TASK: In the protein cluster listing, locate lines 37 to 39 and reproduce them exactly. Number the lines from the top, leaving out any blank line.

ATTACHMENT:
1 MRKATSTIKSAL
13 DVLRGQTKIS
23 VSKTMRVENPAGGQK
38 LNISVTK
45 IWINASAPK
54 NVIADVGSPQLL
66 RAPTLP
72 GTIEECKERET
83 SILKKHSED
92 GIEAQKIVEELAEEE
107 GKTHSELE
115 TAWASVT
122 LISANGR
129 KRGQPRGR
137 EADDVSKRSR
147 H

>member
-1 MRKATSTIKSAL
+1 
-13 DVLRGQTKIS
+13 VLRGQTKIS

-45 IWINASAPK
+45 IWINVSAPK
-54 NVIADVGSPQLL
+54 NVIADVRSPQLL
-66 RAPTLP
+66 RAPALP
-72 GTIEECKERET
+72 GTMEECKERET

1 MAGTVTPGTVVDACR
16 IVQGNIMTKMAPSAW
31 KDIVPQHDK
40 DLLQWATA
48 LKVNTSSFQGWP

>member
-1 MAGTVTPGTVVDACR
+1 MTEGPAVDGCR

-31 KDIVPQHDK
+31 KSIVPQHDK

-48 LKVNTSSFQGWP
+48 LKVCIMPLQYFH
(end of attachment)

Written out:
+1 MTEGPAVDGCR

-31 KDIVPQHDK
+31 KSIVPQHDK